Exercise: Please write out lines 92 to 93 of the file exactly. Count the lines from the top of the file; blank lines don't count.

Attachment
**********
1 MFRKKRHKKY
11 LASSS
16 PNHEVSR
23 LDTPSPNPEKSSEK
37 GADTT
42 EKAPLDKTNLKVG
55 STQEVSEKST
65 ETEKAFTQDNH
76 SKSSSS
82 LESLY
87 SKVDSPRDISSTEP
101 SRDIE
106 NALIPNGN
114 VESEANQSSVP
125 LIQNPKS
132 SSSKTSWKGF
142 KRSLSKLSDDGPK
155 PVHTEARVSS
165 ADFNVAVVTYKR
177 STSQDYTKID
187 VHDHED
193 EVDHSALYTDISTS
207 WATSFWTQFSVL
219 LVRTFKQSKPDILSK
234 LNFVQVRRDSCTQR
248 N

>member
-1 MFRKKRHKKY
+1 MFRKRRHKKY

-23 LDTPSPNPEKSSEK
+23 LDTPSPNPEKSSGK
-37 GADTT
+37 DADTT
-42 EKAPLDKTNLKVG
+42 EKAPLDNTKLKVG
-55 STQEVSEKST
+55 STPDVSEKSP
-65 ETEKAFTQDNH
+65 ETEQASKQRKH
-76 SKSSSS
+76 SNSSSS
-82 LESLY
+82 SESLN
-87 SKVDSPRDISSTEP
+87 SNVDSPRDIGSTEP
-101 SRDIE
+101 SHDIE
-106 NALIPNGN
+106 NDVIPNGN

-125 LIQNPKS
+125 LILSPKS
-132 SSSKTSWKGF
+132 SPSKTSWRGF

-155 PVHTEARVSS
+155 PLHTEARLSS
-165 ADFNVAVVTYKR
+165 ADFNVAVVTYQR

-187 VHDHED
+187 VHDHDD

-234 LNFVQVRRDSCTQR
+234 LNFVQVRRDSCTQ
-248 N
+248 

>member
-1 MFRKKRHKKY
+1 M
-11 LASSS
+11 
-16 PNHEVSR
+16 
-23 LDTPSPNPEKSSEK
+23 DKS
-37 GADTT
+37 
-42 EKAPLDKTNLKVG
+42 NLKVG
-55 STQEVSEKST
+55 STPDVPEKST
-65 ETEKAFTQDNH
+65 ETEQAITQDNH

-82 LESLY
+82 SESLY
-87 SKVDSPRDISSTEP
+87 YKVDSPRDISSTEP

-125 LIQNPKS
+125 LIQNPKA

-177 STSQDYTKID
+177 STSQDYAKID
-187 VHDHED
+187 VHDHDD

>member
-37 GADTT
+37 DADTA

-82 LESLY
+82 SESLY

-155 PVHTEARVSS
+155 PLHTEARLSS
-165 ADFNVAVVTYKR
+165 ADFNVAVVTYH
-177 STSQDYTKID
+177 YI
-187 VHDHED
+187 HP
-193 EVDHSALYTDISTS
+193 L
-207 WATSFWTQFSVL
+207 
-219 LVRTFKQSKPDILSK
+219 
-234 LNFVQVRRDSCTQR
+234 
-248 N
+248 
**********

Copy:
-37 GADTT
+37 DADTA